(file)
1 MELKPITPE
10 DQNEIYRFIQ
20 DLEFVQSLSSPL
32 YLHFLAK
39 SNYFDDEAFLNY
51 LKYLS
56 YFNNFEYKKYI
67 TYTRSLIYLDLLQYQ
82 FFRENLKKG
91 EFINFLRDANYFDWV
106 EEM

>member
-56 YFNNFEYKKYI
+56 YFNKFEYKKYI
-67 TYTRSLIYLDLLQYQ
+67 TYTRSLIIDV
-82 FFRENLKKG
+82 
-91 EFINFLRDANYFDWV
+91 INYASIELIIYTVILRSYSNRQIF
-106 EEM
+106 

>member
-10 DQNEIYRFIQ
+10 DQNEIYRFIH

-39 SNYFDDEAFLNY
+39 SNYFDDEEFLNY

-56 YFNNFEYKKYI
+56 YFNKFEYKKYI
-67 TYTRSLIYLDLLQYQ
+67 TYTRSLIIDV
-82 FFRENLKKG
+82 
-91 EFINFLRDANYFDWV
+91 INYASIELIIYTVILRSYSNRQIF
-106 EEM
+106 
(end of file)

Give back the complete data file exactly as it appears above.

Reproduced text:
1 MELKPITPE
10 DQNEIYRFIQ
20 DLEFVQSLSSPL
32 YLHFLAK
39 SNYFDDEAFLNY
51 LKYLS
56 YFNNFEYKKYI
67 TYTRSLIYLDLLQYQ
82 FFRENLKKG
91 EFINFLRDANYFDWV
106 EEM

>member
-56 YFNNFEYKKYI
+56 YFNKFEYKKYI
-67 TYTRSLIYLDLLQYQ
+67 TYTRSLIIDV
-82 FFRENLKKG
+82 
-91 EFINFLRDANYFDWV
+91 INYASIELIIYTVILRSYSNRQIF
-106 EEM
+106 

>member
-10 DQNEIYRFIQ
+10 DQNEIYRFIH

-39 SNYFDDEAFLNY
+39 SNYFDDEEFLNY

-56 YFNNFEYKKYI
+56 YFNKFEYKKYI
-67 TYTRSLIYLDLLQYQ
+67 TYTRSLIIDV
-82 FFRENLKKG
+82 
-91 EFINFLRDANYFDWV
+91 INYASIELIIYTVILRSYSNRQIF
-106 EEM
+106 